Well, I figured that he was up north, incarcerated. And one of the plaques above the door when we went out to fly every day, it was a brass plaque that says, "Remember the guys up north," meaning the POWs. And that was kinda reassuring. Everybody would tap that when they'd go out the door and try and remember that that's not a place you wanted to be.
Did you take any hits while flying?
Believe it or not, I didn't get hit until the next-to-last mission in the F4. Never got hit in the F100. And the F100, twelve of us went over as a group and only five of us came home. So it was (laughs) fairly dangerous stuff. But I don't know, I was pretty lucky. The other -- well, this is not -- a lotta the guys would drink a lot and get crazy after a mission and stuff, and I didn't drink. And I think that had a lot to do with my planning for the next mission. I knew where the missile sites were and the AAA sites were, and tried to work around 'em. So I don't know. A lot of our accidents are not accidents, but shoot-downs were things that shouldn't have happened.
Were you there during or after Tet?
It was about a year after, yeah. It was '68.
How was the war changing when you were flying?
Well, the F100, we were at Bien Hoa. That's right outside of Saigon or whatever it's called now. So we were way south in the Delta, and we never had anything larger than just small arms shooting at us. If we ever found a 37-millimeter site we could knock that out, and they had a hard time getting those kinda equipment down that far. But they were mostly troops in contact missions. I flew a lot of night missions. And, I don't know, I shouldn't get into the politics of war, but it was something we should've finished quickly. (Laughs)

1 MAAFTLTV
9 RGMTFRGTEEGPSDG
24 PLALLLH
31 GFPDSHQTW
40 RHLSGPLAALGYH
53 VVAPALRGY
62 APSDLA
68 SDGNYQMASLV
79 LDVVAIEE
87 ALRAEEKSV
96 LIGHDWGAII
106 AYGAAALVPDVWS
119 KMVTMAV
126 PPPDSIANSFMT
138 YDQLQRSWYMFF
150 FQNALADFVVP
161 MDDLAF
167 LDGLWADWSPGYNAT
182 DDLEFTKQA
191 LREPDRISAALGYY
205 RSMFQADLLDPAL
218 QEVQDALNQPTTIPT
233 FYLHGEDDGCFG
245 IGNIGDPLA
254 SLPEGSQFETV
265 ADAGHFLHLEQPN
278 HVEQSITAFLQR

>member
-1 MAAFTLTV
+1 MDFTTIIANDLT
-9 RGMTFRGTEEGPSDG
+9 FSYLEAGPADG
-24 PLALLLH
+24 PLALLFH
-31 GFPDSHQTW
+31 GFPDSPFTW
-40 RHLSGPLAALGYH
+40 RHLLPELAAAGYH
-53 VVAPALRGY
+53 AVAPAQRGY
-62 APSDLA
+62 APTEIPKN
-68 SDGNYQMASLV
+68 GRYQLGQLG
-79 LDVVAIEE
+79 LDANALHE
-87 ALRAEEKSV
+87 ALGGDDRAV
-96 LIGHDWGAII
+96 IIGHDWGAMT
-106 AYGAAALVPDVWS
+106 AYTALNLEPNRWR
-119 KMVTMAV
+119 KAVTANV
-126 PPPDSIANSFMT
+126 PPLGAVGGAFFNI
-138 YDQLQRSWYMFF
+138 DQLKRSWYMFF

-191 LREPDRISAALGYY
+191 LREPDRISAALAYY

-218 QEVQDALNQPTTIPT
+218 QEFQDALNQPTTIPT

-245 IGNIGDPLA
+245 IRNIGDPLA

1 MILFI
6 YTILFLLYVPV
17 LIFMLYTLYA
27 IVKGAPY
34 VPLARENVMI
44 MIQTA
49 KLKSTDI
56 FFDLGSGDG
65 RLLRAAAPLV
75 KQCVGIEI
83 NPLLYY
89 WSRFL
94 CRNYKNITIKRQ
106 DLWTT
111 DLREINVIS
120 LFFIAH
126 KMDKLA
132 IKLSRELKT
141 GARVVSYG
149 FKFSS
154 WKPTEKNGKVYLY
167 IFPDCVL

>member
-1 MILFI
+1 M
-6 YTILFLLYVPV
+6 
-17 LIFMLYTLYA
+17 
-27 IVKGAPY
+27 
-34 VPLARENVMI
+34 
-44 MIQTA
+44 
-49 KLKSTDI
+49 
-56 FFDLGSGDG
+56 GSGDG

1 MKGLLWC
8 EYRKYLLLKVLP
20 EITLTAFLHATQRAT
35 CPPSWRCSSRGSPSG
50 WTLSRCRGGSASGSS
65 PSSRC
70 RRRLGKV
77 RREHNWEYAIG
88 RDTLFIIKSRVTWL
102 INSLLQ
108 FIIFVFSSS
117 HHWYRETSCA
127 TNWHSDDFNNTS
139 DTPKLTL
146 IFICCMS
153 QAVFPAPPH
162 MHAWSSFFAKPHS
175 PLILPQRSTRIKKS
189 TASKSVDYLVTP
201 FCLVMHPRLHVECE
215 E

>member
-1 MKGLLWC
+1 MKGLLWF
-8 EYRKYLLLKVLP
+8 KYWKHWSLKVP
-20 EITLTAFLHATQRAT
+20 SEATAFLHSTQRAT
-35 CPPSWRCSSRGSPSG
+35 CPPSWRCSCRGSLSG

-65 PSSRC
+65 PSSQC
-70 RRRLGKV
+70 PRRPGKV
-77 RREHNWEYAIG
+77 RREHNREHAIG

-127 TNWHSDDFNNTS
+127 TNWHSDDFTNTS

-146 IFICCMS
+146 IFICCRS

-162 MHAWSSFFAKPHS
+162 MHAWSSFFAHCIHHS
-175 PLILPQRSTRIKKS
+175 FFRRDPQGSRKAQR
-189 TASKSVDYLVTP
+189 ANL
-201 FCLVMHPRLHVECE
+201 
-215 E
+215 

And the reason I say that, I remember one night I had a young lieutenant -- I was a captain. I had a young lieutenant. We were on the alert pad, which is some revetments right next to the runway, and you're expected to be airborne in five minutes if the Army's calling you. And the (clacks? 07:57) goes off and -- about 11 o'clock and we run out in the rainstorm, jump in the jets, take off. And I'm trying to get lieutenant joined up with me in the rain. Finally do that and we head out. And they say, “The ground commander needs you,” and da, da, da, da, da.
And we were controlled by what's called AB, AB Triple-C, a C130 that's kind of the lord of the war. We got to the area and they said, "Oh, it's after midnight. It's a Vietnamese holiday. We can't drop bombs on holidays, so go drop your ordinates in the ocean and come back and land." And boy, and the Army guys are down there screaming and want help and need help. And, “Sorry, that's one of the rules of war.” And as far as I'm concerned, if you're going to war, you don't have rules. You go to win. And ten years later, and 50,000 guys later we drag ourselves home and still don't win. I shouldn't get too --
We all have opinions and you've certainly earned yours.
Well, in the F4, there's a couple things there that just really bothers you 'cause --
Do you mind talking about that?
Sure. When I was in the F4, the bombing halt was in effect. And I think it was the end of April of '72 when we started bombing again; February, March, April, somewhere in there. So I was there just the last couple of months when we started going north again. And that's when I got hit up by the DMZ. But prior to that, there was a lotta things. I never did see a MiG. We were air-to-ground guys, bomb droppers, and we had escorts above us that were looking for those type things.